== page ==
Weather Payoff Can Come With Right Equipment

Apr 18, 2005  •  Post A Comment

If a television station wants to assess whether its investment in new weather technology was worthwhile, there’s one surefire way to measure the payoff: Look at the ratings the day after a big weather day.

That’s why Shannon High-Bassalik, the VP of news at Viacom-owned CBS station WFOR-TV in Miami, likes her Barron’s radar, her WSI weather display system and her meteorologists. They served WFOR well when Florida was pummeled by four hurricanes last fall. The station’s average Nielsen Media Research household rating and share for the four storms was a 5.7/13, tops in the market, according to numbers supplied by WFOR.

“Look at the ratings the next morning and you will see who has the best coverage,” she said.

At the National Association of Broadcasters convention this week in Las Vegas, weather vendors will trot out the latest tools designed to help stations capture the lion’s share of the viewing numbers.

There’s good reason why stations invest in new equipment at a rapid clip, and why technology providers introduce new forecasting tools with relentless frequency. According to 2005 data from Audience Research & Development, 85 percent of local news viewers said severe weather information is “extremely important” and 78 percent said the daily weather is “extremely important.”

That’s why weather vendors such as AccuWeather, WSI, Weather Central and WeatherBug will showcase at NAB several updated options to stay abreast of severe weather.

AccuWeather is touting its new Predictive Radar, which predicts weather and storm patterns up to four hours in advance. That’s unusual, said Lee Rainey, AccuWeather’s VP of marketing, because radar as it’s used today depicts what has already happened.

Predictive Radar, available May 1, relies on a complicated series of algorithms based on NEXRAD (next-generation radar) data to predict where storm cells are likely to move. The new tool is a component of AccuWeather’s weather display system Galileo and can also be used with the local AccuWeather Channel.

AccuWeather will also offer its adjunct system StormMaster, a radar predictor of severe weather such as tornadoes, hail and flooding rains. AccuWeather is also making its 24-hour digital localized weather feed available nationwide. It’s already been rolled out in 20 markets.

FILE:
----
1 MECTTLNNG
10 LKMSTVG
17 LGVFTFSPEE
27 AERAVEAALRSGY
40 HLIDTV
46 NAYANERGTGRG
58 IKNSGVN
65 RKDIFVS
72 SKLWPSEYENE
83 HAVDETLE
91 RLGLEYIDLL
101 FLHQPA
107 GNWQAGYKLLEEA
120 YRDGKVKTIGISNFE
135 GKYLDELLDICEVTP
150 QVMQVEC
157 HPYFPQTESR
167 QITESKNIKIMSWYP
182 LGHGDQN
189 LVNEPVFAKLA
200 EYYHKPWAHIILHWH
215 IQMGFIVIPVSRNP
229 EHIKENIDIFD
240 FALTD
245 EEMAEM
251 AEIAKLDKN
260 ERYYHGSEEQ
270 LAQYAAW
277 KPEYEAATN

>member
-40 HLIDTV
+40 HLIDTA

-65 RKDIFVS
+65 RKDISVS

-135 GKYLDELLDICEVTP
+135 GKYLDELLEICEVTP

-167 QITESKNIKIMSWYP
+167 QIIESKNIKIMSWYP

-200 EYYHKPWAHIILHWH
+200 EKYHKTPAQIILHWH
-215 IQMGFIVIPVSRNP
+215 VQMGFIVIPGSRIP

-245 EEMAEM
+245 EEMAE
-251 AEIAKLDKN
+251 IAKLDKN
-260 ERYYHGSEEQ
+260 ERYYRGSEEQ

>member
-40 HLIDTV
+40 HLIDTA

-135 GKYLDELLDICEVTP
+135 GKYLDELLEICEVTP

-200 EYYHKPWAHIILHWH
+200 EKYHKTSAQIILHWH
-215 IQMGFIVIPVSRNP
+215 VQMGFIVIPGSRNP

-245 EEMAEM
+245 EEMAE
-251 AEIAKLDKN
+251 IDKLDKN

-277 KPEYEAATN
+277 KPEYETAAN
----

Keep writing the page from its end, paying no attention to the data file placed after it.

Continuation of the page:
At the show, AccuWeather competitor WSI plans to focus on its severe weather system known as Titan 2.0. It was battle-tested during the hurricane season of 2004, said Linda Maynard, WSI’s VP of marketing. During internal tests last fall, WSI found that Titan is about 33 percent to 44 percent more accurate than the National Weather Service forecast, Ms. Maynard said. Titan is an add-on to WSI’s main weather system True View.

Mike Cutler is news director at Landmark-owned CBS station WTVF-TV in Nashville, Tenn., which has been using Titan for just over a month. He said the station’s meteorologist has used the system’s 3-D capabilities to provide a different perspective-such as showing viewers a shot of clouds from beside them, rather than above them, to illustrate that the rain is actually farther away than one would think.

WTVF is the only station in Nashville with the system right now, and Mr. Cutler said it gives him a competitive advantage. Maintaining the weather edge is tough, though, as competitors tend to jump aboard quickly. “If there is something new to understand the weather, we want to get it first,” he said.

Also at the show, WeatherBug will demonstrate its WeatherBug Zoom 2.0, an all-digital live weather display system. It delivers severe weather information directly on-air and also sends online and e-mail alerts to meteorologists at a station once a certain threshold has been passed, such as wind gusts of more than 40 mph.

The system relies on its network of 8,000 WeatherBug tracking stations throughout the country. WeatherBug Zoom delivers the live weather feed from those weather stations to air during newscasts. “It’s streaming live weather as it happens from our WeatherBug stations,” said Andy Jedynak, senior VP at WeatherBug.

Not to be outdone, Weather Central will also offer new tools for severe weather. Its contribution this year will be a new storm-tracking system called ESP:LIVE, for “exclusive storm prediction.” It tracks the current status of a storm and its anticipated path over the next few hours. It’s scheduled to ship in June.

Wait and See

While weather vendors tweak their products at a dizzying pace, some stations are content to let others work out the kinks. That’s the case with Viacom-owned CBS station KCNC-TV in Denver, which is building out a new weather center for a July debut, said Walt DeHaven, the station’s general manager.

He’s particularly impressed with the performance of WFOR based on the numbers it and sister station KYW-TV in Philadelphia delivered during the hurricanes last fall.